- The Washington Times - Wednesday, September 13, 2006

In a world in which it’s not uncommon for both spouses to work, lesbians to share parenting duties and unmarried couples to buy houses together, how should the law treat these couples — and their children, property and financial assets — when the relationships break down?

In 2002, the prestigious American Law Institute (ALI) proposed answers to these questions in its massive “Principles of the Law of Family Dissolution: Analysis and Recommendations.”

The 1,187-page book — written with more than a decade’s worth of input from several law professors, judges, lawyers and family-law professionals — offered clarifications and recommendations in areas such as divorce, custody, alimony, property distribution and child support.

But traditional values groups and conservative scholars expressed concern that the ALI approach will further secularize the culture and hasten the “deinstitutionalization” of marriage. These charges are repeated in a paper issued today by the Institute for American Values (IAV) and Institute for Marriage and Public Policy (IMAPP).

Marriage is the social institution that is best for families, children and society, said “Marriage and the Law: A Statement of Principles,” which was signed by more than 100 law professors, family scholars and public-policy analysts. Policy-makers — and the law — should diligently preserve and protect marriage, as well as discourage divorce, unmarried childbearing and high-conflict marriages, the IAV-IMAPP statement said.

Law professor Ira Mark Ellman, chief reporter for the ALI book, said the ALI project came about because the American family had undergone dramatic changes and “coherence” was missing in several legal arenas.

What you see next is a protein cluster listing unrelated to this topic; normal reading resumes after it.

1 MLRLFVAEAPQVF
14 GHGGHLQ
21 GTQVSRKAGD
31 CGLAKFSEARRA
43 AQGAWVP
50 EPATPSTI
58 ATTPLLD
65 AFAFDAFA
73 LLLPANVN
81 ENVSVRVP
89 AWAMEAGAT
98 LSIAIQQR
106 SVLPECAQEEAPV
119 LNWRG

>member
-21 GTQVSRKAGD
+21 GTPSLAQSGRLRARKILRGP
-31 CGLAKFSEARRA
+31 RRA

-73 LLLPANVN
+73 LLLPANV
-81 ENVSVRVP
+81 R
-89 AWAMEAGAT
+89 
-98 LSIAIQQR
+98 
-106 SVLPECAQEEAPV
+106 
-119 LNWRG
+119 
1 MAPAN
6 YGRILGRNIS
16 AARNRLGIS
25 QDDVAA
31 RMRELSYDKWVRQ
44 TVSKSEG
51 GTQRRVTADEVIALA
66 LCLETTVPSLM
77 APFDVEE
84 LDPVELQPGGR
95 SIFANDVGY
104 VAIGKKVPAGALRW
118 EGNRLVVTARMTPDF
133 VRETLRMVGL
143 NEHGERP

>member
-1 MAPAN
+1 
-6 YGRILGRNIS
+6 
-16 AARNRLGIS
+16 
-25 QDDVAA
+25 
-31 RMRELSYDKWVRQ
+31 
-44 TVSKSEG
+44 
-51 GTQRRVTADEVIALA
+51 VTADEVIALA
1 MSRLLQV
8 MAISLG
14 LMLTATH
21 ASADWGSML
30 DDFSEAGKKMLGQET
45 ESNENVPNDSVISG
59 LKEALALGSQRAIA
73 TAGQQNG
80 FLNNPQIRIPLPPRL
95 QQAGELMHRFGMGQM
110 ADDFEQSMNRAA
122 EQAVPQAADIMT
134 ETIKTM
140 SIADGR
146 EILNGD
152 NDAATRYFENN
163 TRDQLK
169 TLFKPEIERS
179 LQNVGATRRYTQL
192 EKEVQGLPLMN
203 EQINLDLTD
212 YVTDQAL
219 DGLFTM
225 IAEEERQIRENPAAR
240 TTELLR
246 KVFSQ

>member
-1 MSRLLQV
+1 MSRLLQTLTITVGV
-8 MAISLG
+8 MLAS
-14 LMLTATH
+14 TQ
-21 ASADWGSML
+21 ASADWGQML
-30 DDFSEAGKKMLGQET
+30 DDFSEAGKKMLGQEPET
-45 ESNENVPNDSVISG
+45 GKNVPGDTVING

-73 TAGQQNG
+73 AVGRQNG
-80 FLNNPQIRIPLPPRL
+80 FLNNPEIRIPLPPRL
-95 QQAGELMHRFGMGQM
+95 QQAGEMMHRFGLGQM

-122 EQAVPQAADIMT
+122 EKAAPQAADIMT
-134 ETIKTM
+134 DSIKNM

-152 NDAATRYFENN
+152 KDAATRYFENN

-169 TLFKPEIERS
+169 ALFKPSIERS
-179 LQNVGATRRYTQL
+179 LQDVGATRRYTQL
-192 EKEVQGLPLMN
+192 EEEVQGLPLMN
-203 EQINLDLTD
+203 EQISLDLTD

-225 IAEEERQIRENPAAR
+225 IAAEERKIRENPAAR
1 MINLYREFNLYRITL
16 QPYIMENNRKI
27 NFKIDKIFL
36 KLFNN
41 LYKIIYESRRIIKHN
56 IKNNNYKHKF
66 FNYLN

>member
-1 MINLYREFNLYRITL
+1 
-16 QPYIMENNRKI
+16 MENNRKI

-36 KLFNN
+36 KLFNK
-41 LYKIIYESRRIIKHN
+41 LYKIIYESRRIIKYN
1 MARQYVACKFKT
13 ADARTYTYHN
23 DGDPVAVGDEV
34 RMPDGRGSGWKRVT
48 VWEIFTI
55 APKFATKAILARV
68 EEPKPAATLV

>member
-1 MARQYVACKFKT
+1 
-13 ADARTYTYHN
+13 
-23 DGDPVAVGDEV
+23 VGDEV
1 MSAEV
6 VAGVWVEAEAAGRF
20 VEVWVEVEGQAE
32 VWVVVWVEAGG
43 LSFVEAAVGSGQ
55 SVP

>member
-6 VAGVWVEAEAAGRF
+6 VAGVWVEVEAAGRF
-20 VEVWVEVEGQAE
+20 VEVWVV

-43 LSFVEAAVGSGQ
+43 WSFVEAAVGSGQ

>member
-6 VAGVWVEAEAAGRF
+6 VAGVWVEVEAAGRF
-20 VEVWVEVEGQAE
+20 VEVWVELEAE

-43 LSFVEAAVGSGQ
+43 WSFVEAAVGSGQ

“Unpredictable law generates litigation,” he said. But if the law is predictable and people understand what the rules are, they will spend less time fighting in court, said Mr. Ellman, who teaches at Brooklyn Law School. “So there’s a great virtue, in family law in particular, for having coherence — and we have not traditionally had it.”

But several ALI recommendations are viewed with alarm, such as calls to eliminate “fault” in all divorce law, to treat domestic partners the same as married couples in property disputes, and to give “de facto parents,” such as boyfriends or homosexual partners, the same standing as biological parents in custody battles.

Such policies may be pragmatic and in sync with “family diversity” thinking, but they go in the wrong direction, by reducing marriage to a set of legal benefits and treating marriage as “just one of many equally valid lifestyles,” said the IAV-IMAPP statement.

“If it is really true, as the Supreme Court once said, that without marriage, ‘there would be neither civilization nor progress,’ it makes no sense for the law to promote family diversity, confuse marriage with cohabitation or fail to find new ways to discourage unnecessary divorce,” said author, syndicated columnist and IMAPP leader Maggie Gallagher.

Participants in the ALI book defended their efforts.